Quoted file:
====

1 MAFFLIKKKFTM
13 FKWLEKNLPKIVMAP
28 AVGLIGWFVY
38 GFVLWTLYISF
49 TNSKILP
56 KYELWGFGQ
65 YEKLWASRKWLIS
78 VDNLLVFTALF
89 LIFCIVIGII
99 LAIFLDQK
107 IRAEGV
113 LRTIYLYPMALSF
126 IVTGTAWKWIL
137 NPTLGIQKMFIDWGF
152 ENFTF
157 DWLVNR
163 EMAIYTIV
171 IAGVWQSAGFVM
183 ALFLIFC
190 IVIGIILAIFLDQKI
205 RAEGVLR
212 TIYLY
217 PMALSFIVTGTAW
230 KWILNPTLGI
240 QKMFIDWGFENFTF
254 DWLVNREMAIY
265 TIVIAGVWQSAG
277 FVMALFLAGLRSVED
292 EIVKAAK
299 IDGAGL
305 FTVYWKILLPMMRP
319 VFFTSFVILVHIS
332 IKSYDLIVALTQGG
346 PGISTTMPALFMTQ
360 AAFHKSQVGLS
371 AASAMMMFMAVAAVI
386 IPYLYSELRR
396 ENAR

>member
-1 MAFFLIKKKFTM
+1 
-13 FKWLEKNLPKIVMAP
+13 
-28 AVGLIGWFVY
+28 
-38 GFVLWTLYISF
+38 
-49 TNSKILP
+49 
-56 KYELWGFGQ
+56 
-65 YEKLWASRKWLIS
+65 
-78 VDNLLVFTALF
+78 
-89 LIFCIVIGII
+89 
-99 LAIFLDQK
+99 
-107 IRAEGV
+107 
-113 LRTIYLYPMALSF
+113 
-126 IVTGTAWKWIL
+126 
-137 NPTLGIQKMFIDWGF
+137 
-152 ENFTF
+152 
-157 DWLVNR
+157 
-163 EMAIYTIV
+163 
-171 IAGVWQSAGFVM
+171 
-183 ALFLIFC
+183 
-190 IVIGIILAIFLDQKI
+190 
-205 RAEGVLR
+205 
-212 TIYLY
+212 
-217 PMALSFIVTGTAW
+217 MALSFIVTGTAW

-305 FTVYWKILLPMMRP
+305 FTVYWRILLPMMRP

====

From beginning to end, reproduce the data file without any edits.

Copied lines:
1 MAFFLIKKKFTM
13 FKWLEKNLPKIVMAP
28 AVGLIGWFVY
38 GFVLWTLYISF
49 TNSKILP
56 KYELWGFGQ
65 YEKLWASRKWLIS
78 VDNLLVFTALF
89 LIFCIVIGII
99 LAIFLDQK
107 IRAEGV
113 LRTIYLYPMALSF
126 IVTGTAWKWIL
137 NPTLGIQKMFIDWGF
152 ENFTF
157 DWLVNR
163 EMAIYTIV
171 IAGVWQSAGFVM
183 ALFLIFC
190 IVIGIILAIFLDQKI
205 RAEGVLR
212 TIYLY
217 PMALSFIVTGTAW
230 KWILNPTLGI
240 QKMFIDWGFENFTF
254 DWLVNREMAIY
265 TIVIAGVWQSAG
277 FVMALFLAGLRSVED
292 EIVKAAK
299 IDGAGL
305 FTVYWKILLPMMRP
319 VFFTSFVILVHIS
332 IKSYDLIVALTQGG
346 PGISTTMPALFMTQ
360 AAFHKSQVGLS
371 AASAMMMFMAVAAVI
386 IPYLYSELRR
396 ENAR

>member
-1 MAFFLIKKKFTM
+1 
-13 FKWLEKNLPKIVMAP
+13 
-28 AVGLIGWFVY
+28 
-38 GFVLWTLYISF
+38 
-49 TNSKILP
+49 
-56 KYELWGFGQ
+56 
-65 YEKLWASRKWLIS
+65 
-78 VDNLLVFTALF
+78 
-89 LIFCIVIGII
+89 
-99 LAIFLDQK
+99 
-107 IRAEGV
+107 
-113 LRTIYLYPMALSF
+113 
-126 IVTGTAWKWIL
+126 
-137 NPTLGIQKMFIDWGF
+137 
-152 ENFTF
+152 
-157 DWLVNR
+157 
-163 EMAIYTIV
+163 
-171 IAGVWQSAGFVM
+171 
-183 ALFLIFC
+183 
-190 IVIGIILAIFLDQKI
+190 
-205 RAEGVLR
+205 
-212 TIYLY
+212 
-217 PMALSFIVTGTAW
+217 MALSFIVTGTAW

-305 FTVYWKILLPMMRP
+305 FTVYWRILLPMMRP